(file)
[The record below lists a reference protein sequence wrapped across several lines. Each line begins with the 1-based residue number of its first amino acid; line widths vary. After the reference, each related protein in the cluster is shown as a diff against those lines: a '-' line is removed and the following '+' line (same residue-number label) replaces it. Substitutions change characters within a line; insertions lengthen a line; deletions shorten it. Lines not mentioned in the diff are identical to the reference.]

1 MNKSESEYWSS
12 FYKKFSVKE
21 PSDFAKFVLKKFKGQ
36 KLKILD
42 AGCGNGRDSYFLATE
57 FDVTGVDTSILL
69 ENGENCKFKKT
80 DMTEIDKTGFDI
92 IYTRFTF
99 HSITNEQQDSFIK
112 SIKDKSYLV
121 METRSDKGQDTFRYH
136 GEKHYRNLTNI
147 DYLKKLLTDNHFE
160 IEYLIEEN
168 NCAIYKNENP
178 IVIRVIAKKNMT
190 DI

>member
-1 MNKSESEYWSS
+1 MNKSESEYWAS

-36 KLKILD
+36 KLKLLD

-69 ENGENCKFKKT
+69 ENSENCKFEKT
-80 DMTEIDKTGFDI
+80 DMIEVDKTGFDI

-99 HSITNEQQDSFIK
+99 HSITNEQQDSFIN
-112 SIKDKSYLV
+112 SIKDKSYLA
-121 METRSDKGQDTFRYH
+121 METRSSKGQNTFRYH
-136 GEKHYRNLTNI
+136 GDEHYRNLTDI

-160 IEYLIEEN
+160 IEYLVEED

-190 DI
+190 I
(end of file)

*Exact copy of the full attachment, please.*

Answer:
[The record below lists a reference protein sequence wrapped across several lines. Each line begins with the 1-based residue number of its first amino acid; line widths vary. After the reference, each related protein in the cluster is shown as a diff against those lines: a '-' line is removed and the following '+' line (same residue-number label) replaces it. Substitutions change characters within a line; insertions lengthen a line; deletions shorten it. Lines not mentioned in the diff are identical to the reference.]

1 MNKSESEYWSS
12 FYKKFSVKE
21 PSDFAKFVLKKFKGQ
36 KLKILD
42 AGCGNGRDSYFLATE
57 FDVTGVDTSILL
69 ENGENCKFKKT
80 DMTEIDKTGFDI
92 IYTRFTF
99 HSITNEQQDSFIK
112 SIKDKSYLV
121 METRSDKGQDTFRYH
136 GEKHYRNLTNI
147 DYLKKLLTDNHFE
160 IEYLIEEN
168 NCAIYKNENP
178 IVIRVIAKKNMT
190 DI

>member
-1 MNKSESEYWSS
+1 MNKSESEYWAS

-36 KLKILD
+36 KLKLLD

-69 ENGENCKFKKT
+69 ENSENCKFEKT
-80 DMTEIDKTGFDI
+80 DMIEVDKTGFDI

-99 HSITNEQQDSFIK
+99 HSITNEQQDSFIN
-112 SIKDKSYLV
+112 SIKDKSYLA
-121 METRSDKGQDTFRYH
+121 METRSSKGQNTFRYH
-136 GEKHYRNLTNI
+136 GDEHYRNLTDI

-160 IEYLIEEN
+160 IEYLVEED

-190 DI
+190 I